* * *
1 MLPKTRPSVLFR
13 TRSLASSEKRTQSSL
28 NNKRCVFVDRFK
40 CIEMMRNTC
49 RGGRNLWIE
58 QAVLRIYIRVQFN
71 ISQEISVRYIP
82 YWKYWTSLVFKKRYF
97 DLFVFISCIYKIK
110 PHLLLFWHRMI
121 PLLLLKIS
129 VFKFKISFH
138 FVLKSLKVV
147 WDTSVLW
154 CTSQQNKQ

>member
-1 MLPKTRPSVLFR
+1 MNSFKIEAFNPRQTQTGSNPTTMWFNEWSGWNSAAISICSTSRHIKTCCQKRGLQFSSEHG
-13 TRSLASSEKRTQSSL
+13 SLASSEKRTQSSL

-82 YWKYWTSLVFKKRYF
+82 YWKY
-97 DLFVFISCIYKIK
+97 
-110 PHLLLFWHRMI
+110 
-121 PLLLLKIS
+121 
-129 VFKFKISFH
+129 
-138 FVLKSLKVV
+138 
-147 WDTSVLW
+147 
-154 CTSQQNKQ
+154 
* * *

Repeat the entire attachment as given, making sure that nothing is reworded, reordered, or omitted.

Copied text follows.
1 MLPKTRPSVLFR
13 TRSLASSEKRTQSSL
28 NNKRCVFVDRFK
40 CIEMMRNTC
49 RGGRNLWIE
58 QAVLRIYIRVQFN
71 ISQEISVRYIP
82 YWKYWTSLVFKKRYF
97 DLFVFISCIYKIK
110 PHLLLFWHRMI
121 PLLLLKIS
129 VFKFKISFH
138 FVLKSLKVV
147 WDTSVLW
154 CTSQQNKQ

>member
-1 MLPKTRPSVLFR
+1 MNSFKIEAFNPRQTQTGSNPTTMWFNEWSGWNSAAISICSTSRHIKTCCQKRGLQFSSEHG
-13 TRSLASSEKRTQSSL
+13 SLASSEKRTQSSL

-82 YWKYWTSLVFKKRYF
+82 YWKY
-97 DLFVFISCIYKIK
+97 
-110 PHLLLFWHRMI
+110 
-121 PLLLLKIS
+121 
-129 VFKFKISFH
+129 
-138 FVLKSLKVV
+138 
-147 WDTSVLW
+147 
-154 CTSQQNKQ
+154 